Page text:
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Understanding omnipotence

Published online by Cambridge University Press:  27 February 2012

KENNETH L. PEARCE
Affiliation:
School of Philosophy, University of Southern California, Mudd Hall of Philosophy, 3709 Trousdale Parkway, Los Angeles, CA 90089-0451, USA e-mail: kpearce@usc.edu
ALEXANDER R. PRUSS
Affiliation:
Department of Philosophy, Baylor University, One Bear Place #97273, Waco, TX 76798-7273, USA e-mail: Alexander_Pruss@baylor.edu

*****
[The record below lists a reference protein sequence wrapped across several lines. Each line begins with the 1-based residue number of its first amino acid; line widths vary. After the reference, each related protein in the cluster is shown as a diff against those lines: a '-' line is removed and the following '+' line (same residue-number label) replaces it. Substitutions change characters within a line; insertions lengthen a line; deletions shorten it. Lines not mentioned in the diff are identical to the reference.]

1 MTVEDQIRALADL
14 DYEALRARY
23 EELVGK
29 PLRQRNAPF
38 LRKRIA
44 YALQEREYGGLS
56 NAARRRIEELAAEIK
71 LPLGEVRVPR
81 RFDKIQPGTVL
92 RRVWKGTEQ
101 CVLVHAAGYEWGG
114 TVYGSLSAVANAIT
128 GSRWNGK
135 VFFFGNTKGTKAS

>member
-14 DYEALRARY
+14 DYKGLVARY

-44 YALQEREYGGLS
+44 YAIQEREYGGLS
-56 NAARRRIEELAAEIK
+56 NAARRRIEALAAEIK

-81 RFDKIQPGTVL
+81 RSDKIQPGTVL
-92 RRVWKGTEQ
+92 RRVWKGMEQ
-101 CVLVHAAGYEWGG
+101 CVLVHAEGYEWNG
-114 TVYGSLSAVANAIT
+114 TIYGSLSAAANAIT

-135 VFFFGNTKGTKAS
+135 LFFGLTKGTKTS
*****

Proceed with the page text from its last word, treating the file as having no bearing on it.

Abstract

An omnipotent being would be a being whose power was unlimited. The power of human beings is limited in two distinct ways: we are limited with respect to our freedom of will, and we are limited in our ability to execute what we have willed. These two distinct sources of limitation suggest a simple definition of omnipotence: an omnipotent being is one that has both perfect freedom of will and perfect efficacy of will. In this article we further explicate this definition and show that it escapes the standard objections to divine omnipotence.

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Articles
Copyright
Copyright © Cambridge University Press 2012

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